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Hello friends today I again experience another post for my second anniversary in TE, because the former has disappeared, this is a barn located in the pretty Galician town of Corcubión, in the following letter to He explains what is this curious and interesting building . Hope you like.

A granary is a building designed to store and keep food away from moisture and animals to keep them in optimum condition for consumption. It features stay up on stilts to keep out moisture and animals (especially mice and other rodents) from the soil and allow ventilation through slots in the perimeter walls.

In 1918 the Polish anthropologist Eugeniusz Frankowsky barns records the use of air in the Iberian Peninsula, a region of the Alps, Scandinavia, the Balkans region, Africa, Persia, Southeast Asia, Japan, Kamchatka and Bering Strait area , used for the preservation of cereal. The specificity of the barn as a typology lies in its connection with the cultivation of corn and ripening and drying in Atlantic climates. Use of barn spans much of the north of the Iberian Peninsula, with particular abundance in Galicia, where the early arrival of a long winter, cold and wet early harvests forced to do.

Hórreo comes from the Latin horreum (itself from Greek ὡρεῖον, σιτοφυλακεῖον, ἀποθήκη, barn), designating a building in which were kept off the field, especially grain. The word terror,-oris, horror, has the same root, so that these buildings were of dark and cold.

During the Empire the term was used to horreum any place intended to preserve things of any kind, either wine (horrea vinearia), goods and supplies (horreum penarium) or even money or works of art. Seneca said that his library was a horreum. The extended meaning of the word is the barn of fruits and cereals. In addition to the underground horrea there were two other types capable of keeping out moisture, constructed in one surface and another (called horrea pensilia or sublimia) constructed on small stone vertical feet above the ground.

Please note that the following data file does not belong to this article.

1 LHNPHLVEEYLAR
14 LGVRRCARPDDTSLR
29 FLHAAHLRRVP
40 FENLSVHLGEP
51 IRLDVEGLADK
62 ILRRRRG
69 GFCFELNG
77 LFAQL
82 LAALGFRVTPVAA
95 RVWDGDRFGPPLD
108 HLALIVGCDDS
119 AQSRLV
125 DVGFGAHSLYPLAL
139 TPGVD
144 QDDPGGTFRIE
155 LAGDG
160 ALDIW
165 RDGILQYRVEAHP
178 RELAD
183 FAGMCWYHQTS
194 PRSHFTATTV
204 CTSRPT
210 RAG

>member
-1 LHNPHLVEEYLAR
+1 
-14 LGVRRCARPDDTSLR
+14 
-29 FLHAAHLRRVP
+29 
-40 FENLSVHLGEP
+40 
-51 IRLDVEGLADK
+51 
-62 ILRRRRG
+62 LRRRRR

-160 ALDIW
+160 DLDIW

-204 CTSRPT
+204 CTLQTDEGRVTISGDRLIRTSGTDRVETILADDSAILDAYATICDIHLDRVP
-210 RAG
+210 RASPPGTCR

The public horrea were part of the public supply of the cities of ancient Rome and the tax administration of the Empire. Were used for both tax collection and for the conservation of properties not considered safe at home, or horreaticus. They were under a supervision of an officer called horrearius.

However, other authors consider that the current derived from a barn OURIER present in pre-Roman place names and the hidronimia, and already have the meaning of the grain silo.

Beyond the currently available types in the Iberian Peninsula, are found throughout the world on foot barn air are, in whole or in part, morphologically similar to the barn, as stabur Norwegian, Swedish hebre the sun ' ek kukuruzniak Polish or Serbian, to mention only some of which can be seen in Europe. However, these morphological similarities with Hispanic granaries are a kinship between them, the radical differences of the environment in which they are, especially with regard to climate, crops scheme and the basal diet.

Source Wikipedia.

Make: SONY
Model: DSC-W170
Software: PhotoScape
Exposure Time: 10/8000 sec
F-Stop: f/3.5
ISO Speed Ratings: 160
Focal Length: 8.2 mm
Date Taken: 2011-07-05 15:44
Metering Mode: Pattern
Flash: Flash fired, compulsory flash mode, return light not detected
File Size: 278 kb

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Additional Photos by angel cornejo (cornejo) Gold Star Critiquer/Gold Note Writer [C: 2325 W: 0 N: 5304] (28069)
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